Is Emanuel Lutchman a mentally ill panhandler without the capacity to pull off an attack or a dangerous terrorist who would have killed people in the name of ISIS? Many Rochesterians have been debating this question since Lutchman’s arrest on New Year’s Eve.
The FBI says Lutchman, who wanted to join ISIS, planned to kill patrons at Merchant’s Grill that evening.
“The real question is whether or not somebody working for the government and being paid went out and solicited somebody who was weak and converted them into a target to be prosecuted and then claimed they foiled a terrorist plot,” said Bob Brenna, who is not involved in this case. “Or was this an instance where law enforcement was diligent enough to be able to stop us from a horrific act?”
The criminal complaint against Lutchman says he was communicating with someone online who was overseas whom he believed to be part of ISIS. The complaint says Lutchman provided screenshots of communications to an informant, but doesn’t offer evidence the online person was part of the terrorist group or even existed.
Andrea Prasow, an attorney with Human Rights Watch, said the case raises a number of red flags, starting with the U.S. Attorney’s press release announcing Lutchman’s arrest.
“This New Year’s Eve prosecution underscores the threat of ISIL even in upstate New York but demonstrates our determination to immediately stop any who would cause harm in its name,” the press release said.
“ISIS didn’t reach Western New York. The FBI reached Western New York,” said Prasow. “This sort of fear-mongering makes the public feel like they’ve been kept safe from a terrorist act and then when you look deeper, you realize the person who is being charged was never actually engaged in terrorism, was never in touch with any terrorists outside the country and so on.”
Prasow authored a 2014 report on 27 terror arrests. It found many of the suspects were poor and mentally ill, like Lutchman. His family says he has a history of suicide attempts and the FBI notes he has been subject to mental hygiene arrests. Lutchman was known around his neighborhood as a panhandler.
The Human Rights Watch report also questioned the role of paid informants in these cases. In Lutchman’s case, the only co-conspirators identified in the complaint were paid informants. One brought Lutchman to WalMart and paid for weapons and supplies to carry out an attack, because Lutchman had no transportation or money.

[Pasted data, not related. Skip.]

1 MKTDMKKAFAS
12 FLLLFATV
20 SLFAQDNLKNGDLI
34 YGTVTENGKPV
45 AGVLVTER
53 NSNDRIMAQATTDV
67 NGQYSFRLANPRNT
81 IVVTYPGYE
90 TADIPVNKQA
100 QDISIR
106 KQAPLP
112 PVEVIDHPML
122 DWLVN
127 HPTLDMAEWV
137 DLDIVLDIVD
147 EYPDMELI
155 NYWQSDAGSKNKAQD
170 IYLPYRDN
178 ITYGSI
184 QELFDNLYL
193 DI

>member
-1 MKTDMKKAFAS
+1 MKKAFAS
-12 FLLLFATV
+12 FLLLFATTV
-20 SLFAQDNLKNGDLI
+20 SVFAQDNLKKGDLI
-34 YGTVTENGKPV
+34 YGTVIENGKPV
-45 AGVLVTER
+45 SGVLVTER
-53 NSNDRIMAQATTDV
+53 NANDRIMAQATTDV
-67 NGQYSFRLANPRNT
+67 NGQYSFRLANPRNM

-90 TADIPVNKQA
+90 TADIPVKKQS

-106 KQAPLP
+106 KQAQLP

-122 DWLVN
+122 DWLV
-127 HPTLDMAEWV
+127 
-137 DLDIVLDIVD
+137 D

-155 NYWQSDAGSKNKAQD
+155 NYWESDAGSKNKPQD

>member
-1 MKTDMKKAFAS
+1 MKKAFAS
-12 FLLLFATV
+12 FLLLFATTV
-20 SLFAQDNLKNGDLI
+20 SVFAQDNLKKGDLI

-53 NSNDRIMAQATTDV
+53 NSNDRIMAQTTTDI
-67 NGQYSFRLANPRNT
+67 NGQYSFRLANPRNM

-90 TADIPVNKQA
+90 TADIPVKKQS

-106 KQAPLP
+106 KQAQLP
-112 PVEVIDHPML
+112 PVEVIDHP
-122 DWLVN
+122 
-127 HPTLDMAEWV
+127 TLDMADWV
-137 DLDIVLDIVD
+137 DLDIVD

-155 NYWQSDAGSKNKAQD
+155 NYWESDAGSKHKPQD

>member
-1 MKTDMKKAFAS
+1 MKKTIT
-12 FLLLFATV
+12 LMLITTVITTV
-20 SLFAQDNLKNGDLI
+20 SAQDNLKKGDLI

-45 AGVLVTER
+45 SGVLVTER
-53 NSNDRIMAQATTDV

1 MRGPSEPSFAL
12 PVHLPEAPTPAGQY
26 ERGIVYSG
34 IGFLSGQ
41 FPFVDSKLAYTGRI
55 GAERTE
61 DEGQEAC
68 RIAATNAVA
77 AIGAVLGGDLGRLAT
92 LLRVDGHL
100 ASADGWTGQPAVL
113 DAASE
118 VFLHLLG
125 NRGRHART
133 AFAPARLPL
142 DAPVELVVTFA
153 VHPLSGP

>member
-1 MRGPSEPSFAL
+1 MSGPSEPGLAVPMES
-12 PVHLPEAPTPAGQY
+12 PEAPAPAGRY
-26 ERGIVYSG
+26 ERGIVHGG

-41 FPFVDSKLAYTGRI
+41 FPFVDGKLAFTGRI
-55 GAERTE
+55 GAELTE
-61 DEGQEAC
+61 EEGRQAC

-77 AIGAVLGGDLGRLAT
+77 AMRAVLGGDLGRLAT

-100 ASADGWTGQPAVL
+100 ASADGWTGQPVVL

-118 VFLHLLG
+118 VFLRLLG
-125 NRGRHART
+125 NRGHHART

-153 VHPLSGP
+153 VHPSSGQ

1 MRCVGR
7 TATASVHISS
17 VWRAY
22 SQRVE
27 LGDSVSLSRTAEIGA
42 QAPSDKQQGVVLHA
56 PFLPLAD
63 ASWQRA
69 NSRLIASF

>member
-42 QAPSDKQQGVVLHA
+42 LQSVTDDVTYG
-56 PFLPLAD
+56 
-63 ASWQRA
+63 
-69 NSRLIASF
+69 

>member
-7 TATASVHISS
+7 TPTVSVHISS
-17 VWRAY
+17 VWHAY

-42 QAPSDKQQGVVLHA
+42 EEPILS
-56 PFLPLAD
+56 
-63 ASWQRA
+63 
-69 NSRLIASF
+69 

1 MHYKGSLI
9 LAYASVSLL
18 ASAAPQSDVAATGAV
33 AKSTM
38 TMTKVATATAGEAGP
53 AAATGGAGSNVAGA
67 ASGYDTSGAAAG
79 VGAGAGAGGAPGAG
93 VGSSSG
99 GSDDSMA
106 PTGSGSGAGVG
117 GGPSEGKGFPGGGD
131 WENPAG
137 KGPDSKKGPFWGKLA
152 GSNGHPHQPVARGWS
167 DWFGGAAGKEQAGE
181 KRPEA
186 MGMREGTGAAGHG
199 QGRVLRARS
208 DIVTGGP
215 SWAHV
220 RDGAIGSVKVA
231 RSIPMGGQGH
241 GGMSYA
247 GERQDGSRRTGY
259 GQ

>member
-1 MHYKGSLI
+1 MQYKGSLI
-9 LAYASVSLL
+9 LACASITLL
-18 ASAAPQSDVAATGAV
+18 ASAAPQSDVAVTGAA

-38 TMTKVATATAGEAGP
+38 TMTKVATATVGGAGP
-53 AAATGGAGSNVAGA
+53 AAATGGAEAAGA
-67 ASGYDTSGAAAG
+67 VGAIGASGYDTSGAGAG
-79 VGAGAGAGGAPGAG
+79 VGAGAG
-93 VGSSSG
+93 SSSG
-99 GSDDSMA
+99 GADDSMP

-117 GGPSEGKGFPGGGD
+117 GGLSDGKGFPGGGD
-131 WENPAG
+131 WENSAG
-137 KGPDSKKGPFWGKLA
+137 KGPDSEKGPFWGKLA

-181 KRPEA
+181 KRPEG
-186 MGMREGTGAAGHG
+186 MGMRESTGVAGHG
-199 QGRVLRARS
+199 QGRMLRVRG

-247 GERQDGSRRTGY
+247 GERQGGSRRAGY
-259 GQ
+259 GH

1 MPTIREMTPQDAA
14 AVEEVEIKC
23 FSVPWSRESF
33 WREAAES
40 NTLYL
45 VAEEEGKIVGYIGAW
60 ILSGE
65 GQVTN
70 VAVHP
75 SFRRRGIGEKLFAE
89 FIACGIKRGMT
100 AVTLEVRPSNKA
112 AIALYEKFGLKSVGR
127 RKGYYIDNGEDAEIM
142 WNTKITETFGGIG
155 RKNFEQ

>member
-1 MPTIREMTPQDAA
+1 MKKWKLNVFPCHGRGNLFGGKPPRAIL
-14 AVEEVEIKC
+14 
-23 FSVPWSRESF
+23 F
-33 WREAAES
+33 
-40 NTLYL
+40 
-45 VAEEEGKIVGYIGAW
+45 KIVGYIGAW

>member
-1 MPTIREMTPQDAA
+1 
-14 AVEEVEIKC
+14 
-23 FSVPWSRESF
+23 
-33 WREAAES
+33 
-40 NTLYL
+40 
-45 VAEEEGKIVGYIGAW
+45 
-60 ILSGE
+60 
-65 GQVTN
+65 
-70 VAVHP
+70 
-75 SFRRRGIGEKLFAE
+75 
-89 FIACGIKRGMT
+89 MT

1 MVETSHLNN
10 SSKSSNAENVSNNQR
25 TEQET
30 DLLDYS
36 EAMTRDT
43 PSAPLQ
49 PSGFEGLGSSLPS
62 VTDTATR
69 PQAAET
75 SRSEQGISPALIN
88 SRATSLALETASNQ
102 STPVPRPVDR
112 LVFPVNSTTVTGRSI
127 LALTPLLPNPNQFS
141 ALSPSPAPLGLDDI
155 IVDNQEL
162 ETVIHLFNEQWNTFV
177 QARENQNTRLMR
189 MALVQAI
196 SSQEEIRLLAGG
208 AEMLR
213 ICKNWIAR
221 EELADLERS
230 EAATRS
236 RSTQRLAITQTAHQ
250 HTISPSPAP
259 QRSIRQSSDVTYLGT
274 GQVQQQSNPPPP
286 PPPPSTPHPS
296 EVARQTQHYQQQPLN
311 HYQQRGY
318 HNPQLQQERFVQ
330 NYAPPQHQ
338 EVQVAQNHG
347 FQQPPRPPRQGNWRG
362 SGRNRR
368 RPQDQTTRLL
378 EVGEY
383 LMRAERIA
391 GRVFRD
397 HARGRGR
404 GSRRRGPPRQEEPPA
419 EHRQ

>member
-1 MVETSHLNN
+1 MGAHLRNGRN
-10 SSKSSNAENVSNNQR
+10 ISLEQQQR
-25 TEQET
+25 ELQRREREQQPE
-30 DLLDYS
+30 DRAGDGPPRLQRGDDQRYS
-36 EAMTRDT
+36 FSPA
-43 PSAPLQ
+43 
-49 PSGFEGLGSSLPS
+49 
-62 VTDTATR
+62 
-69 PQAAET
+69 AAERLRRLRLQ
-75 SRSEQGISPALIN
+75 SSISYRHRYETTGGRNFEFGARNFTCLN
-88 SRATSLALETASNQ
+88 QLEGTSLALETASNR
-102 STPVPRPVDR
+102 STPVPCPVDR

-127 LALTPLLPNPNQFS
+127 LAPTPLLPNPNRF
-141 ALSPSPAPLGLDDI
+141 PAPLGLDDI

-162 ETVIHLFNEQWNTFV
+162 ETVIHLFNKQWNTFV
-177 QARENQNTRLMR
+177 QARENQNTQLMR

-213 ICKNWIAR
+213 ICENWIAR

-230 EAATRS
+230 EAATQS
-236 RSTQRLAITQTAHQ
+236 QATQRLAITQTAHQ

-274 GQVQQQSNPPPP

“We’ve definitely documented cases where it’s pretty clear the individuals don’t have the capacity to commit these crimes and only with the assistance of the FBI could they take any sort of reasonable step toward committing the crime,” said Prasow.
“An entrapment defense is predicated on someone would not have carried out the act were in not for the government,” said Brenna. “Whenever an informant has some benefit to be gained by being an informant, as opposed to helping society, that always raises a question.”
Buffalo attorney Florina Altshiler of the firm Russo Toner, who is not part of the case, believes the government may have a strong case. The criminal complaint outlines actions Lutchman allegedly took to support ISIS, including making a video, making statements and procuring supplies.
“The only thing that needs to be established to support the charge of the attempt is that he took a substantial step toward completing that act, not that he actually did it, not that he succeeded, not that he’s part of the terrorist organization, but that his goal was to help them,” Altshiler.
All of the attorneys say Lutchman’s mental health will likely become an issue in his court case, but Altshiler said the statements he allegedly made to the informants are damning.
“Those statements seem to be calculated, coordinated, coherent. Those factors bode against him having a mental condition that would eliminate the ability to commit such an act,” said Altshiler.
“Many times people who are disenfranchised, impoverished, unhappy, unstable, are targets for being grabbed by ISIS,” said Brenna. “On the other hand, at some point we have to look at the fact with certain weaknesses in an individual, it raises a more serious question of whether or not the person was talked into something.”
All of the attorneys believe the FBI has more evidence that has not been shared publicly. That evidence could be favorable or not favorable to Lutchman.
Lutchman is due back in court Friday.